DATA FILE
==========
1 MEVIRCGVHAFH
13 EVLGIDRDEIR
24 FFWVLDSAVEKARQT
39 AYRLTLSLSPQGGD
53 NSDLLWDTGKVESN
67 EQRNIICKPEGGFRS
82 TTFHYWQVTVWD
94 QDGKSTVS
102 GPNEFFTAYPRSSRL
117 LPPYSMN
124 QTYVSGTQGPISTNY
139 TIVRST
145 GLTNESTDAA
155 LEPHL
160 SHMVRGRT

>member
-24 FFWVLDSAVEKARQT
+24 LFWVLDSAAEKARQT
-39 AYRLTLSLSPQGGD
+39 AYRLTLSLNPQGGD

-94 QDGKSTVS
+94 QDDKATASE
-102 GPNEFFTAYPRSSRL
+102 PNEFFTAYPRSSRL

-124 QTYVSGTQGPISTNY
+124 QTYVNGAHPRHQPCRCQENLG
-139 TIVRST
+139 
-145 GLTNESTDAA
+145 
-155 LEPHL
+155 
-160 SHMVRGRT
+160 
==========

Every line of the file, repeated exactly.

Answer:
1 MEVIRCGVHAFH
13 EVLGIDRDEIR
24 FFWVLDSAVEKARQT
39 AYRLTLSLSPQGGD
53 NSDLLWDTGKVESN
67 EQRNIICKPEGGFRS
82 TTFHYWQVTVWD
94 QDGKSTVS
102 GPNEFFTAYPRSSRL
117 LPPYSMN
124 QTYVSGTQGPISTNY
139 TIVRST
145 GLTNESTDAA
155 LEPHL
160 SHMVRGRT

>member
-24 FFWVLDSAVEKARQT
+24 LFWVLDSAAEKARQT
-39 AYRLTLSLSPQGGD
+39 AYRLTLSLNPQGGD

-94 QDGKSTVS
+94 QDDKATASE
-102 GPNEFFTAYPRSSRL
+102 PNEFFTAYPRSSRL

-124 QTYVSGTQGPISTNY
+124 QTYVNGAHPRHQPCRCQENLG
-139 TIVRST
+139 
-145 GLTNESTDAA
+145 
-155 LEPHL
+155 
-160 SHMVRGRT
+160 